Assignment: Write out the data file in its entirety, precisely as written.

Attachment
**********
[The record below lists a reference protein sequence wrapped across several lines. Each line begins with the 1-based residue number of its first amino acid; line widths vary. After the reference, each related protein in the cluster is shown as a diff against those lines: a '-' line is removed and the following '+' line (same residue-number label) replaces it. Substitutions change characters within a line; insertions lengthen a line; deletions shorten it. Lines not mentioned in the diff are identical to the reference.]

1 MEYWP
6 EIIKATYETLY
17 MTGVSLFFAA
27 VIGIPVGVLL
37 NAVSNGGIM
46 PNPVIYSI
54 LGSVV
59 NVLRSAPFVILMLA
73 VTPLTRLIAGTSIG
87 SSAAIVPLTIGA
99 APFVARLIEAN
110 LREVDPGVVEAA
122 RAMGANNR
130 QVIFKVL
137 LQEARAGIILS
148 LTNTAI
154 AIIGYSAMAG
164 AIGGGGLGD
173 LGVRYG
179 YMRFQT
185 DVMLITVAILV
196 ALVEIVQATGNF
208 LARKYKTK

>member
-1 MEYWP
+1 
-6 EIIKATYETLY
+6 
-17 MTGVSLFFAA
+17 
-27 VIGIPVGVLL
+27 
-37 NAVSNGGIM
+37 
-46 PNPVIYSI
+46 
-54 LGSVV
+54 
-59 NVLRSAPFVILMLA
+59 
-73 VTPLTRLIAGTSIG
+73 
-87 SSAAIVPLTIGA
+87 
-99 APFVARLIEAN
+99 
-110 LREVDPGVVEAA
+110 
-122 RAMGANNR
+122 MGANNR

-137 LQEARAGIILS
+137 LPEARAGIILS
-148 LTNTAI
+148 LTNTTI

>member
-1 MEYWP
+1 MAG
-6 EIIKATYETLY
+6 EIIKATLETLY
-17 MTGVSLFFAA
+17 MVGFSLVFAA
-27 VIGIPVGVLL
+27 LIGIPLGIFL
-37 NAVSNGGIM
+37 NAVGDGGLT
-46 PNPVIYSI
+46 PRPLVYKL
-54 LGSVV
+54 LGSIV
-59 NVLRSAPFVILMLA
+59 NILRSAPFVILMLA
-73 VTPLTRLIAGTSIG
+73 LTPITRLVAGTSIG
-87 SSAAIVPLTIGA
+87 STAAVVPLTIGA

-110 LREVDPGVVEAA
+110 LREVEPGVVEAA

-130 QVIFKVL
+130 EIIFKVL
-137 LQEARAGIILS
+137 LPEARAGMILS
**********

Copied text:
[The record below lists a reference protein sequence wrapped across several lines. Each line begins with the 1-based residue number of its first amino acid; line widths vary. After the reference, each related protein in the cluster is shown as a diff against those lines: a '-' line is removed and the following '+' line (same residue-number label) replaces it. Substitutions change characters within a line; insertions lengthen a line; deletions shorten it. Lines not mentioned in the diff are identical to the reference.]

1 MEYWP
6 EIIKATYETLY
17 MTGVSLFFAA
27 VIGIPVGVLL
37 NAVSNGGIM
46 PNPVIYSI
54 LGSVV
59 NVLRSAPFVILMLA
73 VTPLTRLIAGTSIG
87 SSAAIVPLTIGA
99 APFVARLIEAN
110 LREVDPGVVEAA
122 RAMGANNR
130 QVIFKVL
137 LQEARAGIILS
148 LTNTAI
154 AIIGYSAMAG
164 AIGGGGLGD
173 LGVRYG
179 YMRFQT
185 DVMLITVAILV
196 ALVEIVQATGNF
208 LARKYKTK

>member
-1 MEYWP
+1 
-6 EIIKATYETLY
+6 
-17 MTGVSLFFAA
+17 
-27 VIGIPVGVLL
+27 
-37 NAVSNGGIM
+37 
-46 PNPVIYSI
+46 
-54 LGSVV
+54 
-59 NVLRSAPFVILMLA
+59 
-73 VTPLTRLIAGTSIG
+73 
-87 SSAAIVPLTIGA
+87 
-99 APFVARLIEAN
+99 
-110 LREVDPGVVEAA
+110 
-122 RAMGANNR
+122 MGANNR

-137 LQEARAGIILS
+137 LPEARAGIILS
-148 LTNTAI
+148 LTNTTI

>member
-1 MEYWP
+1 MAG
-6 EIIKATYETLY
+6 EIIKATLETLY
-17 MTGVSLFFAA
+17 MVGFSLVFAA
-27 VIGIPVGVLL
+27 LIGIPLGIFL
-37 NAVSNGGIM
+37 NAVGDGGLT
-46 PNPVIYSI
+46 PRPLVYKL
-54 LGSVV
+54 LGSIV
-59 NVLRSAPFVILMLA
+59 NILRSAPFVILMLA
-73 VTPLTRLIAGTSIG
+73 LTPITRLVAGTSIG
-87 SSAAIVPLTIGA
+87 STAAVVPLTIGA

-110 LREVDPGVVEAA
+110 LREVEPGVVEAA

-130 QVIFKVL
+130 EIIFKVL
-137 LQEARAGIILS
+137 LPEARAGMILS